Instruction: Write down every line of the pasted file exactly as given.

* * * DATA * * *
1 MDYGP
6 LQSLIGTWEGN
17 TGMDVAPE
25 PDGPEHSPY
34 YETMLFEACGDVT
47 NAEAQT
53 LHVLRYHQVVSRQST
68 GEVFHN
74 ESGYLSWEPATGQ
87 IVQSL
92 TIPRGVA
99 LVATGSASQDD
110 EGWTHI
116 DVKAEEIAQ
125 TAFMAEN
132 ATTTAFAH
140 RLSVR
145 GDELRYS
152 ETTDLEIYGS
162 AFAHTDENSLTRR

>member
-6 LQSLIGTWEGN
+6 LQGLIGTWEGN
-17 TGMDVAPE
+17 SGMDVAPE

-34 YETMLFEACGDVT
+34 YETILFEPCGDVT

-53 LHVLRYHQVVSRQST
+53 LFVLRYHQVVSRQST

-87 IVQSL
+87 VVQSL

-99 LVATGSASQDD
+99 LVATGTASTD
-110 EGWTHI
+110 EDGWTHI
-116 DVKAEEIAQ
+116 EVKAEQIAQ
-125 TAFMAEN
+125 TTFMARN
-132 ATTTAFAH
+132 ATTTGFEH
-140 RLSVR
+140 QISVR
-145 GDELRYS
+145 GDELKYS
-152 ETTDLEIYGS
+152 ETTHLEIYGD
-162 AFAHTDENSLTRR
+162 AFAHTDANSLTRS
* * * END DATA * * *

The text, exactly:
1 MDYGP
6 LQSLIGTWEGN
17 TGMDVAPE
25 PDGPEHSPY
34 YETMLFEACGDVT
47 NAEAQT
53 LHVLRYHQVVSRQST
68 GEVFHN
74 ESGYLSWEPATGQ
87 IVQSL
92 TIPRGVA
99 LVATGSASQDD
110 EGWTHI
116 DVKAEEIAQ
125 TAFMAEN
132 ATTTAFAH
140 RLSVR
145 GDELRYS
152 ETTDLEIYGS
162 AFAHTDENSLTRR

>member
-6 LQSLIGTWEGN
+6 LQGLIGTWEGN
-17 TGMDVAPE
+17 SGMDVAPE

-34 YETMLFEACGDVT
+34 YETILFEPCGDVT

-53 LHVLRYHQVVSRQST
+53 LFVLRYHQVVSRQST

-87 IVQSL
+87 VVQSL

-99 LVATGSASQDD
+99 LVATGTASTD
-110 EGWTHI
+110 EDGWTHI
-116 DVKAEEIAQ
+116 EVKAEQIAQ
-125 TAFMAEN
+125 TTFMARN
-132 ATTTAFAH
+132 ATTTGFEH
-140 RLSVR
+140 QISVR
-145 GDELRYS
+145 GDELKYS
-152 ETTDLEIYGS
+152 ETTHLEIYGD
-162 AFAHTDENSLTRR
+162 AFAHTDANSLTRS